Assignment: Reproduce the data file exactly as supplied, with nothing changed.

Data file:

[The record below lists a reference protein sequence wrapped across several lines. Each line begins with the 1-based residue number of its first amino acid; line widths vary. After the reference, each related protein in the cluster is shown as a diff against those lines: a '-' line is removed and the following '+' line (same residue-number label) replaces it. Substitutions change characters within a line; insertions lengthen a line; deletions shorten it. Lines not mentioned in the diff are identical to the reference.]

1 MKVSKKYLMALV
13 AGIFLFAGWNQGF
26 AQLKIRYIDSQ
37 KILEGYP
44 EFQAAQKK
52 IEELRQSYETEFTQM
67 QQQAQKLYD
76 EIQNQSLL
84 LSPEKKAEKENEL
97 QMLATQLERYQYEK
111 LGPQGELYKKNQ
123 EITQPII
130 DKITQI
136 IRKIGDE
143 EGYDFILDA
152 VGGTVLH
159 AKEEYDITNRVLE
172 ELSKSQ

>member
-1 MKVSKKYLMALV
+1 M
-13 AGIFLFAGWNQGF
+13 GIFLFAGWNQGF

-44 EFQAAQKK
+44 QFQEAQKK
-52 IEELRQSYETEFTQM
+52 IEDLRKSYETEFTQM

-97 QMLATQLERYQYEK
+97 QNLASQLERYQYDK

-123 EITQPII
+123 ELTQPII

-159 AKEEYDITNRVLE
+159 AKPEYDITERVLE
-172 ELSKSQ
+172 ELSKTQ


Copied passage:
[The record below lists a reference protein sequence wrapped across several lines. Each line begins with the 1-based residue number of its first amino acid; line widths vary. After the reference, each related protein in the cluster is shown as a diff against those lines: a '-' line is removed and the following '+' line (same residue-number label) replaces it. Substitutions change characters within a line; insertions lengthen a line; deletions shorten it. Lines not mentioned in the diff are identical to the reference.]

1 MKVSKKYLMALV
13 AGIFLFAGWNQGF
26 AQLKIRYIDSQ
37 KILEGYP
44 EFQAAQKK
52 IEELRQSYETEFTQM
67 QQQAQKLYD
76 EIQNQSLL
84 LSPEKKAEKENEL
97 QMLATQLERYQYEK
111 LGPQGELYKKNQ
123 EITQPII
130 DKITQI
136 IRKIGDE
143 EGYDFILDA
152 VGGTVLH
159 AKEEYDITNRVLE
172 ELSKSQ

>member
-1 MKVSKKYLMALV
+1 M
-13 AGIFLFAGWNQGF
+13 GIFLFAGWNQGF

-44 EFQAAQKK
+44 QFQEAQKK
-52 IEELRQSYETEFTQM
+52 IEDLRKSYETEFTQM

-97 QMLATQLERYQYEK
+97 QNLASQLERYQYDK

-123 EITQPII
+123 ELTQPII

-159 AKEEYDITNRVLE
+159 AKPEYDITERVLE
-172 ELSKSQ
+172 ELSKTQ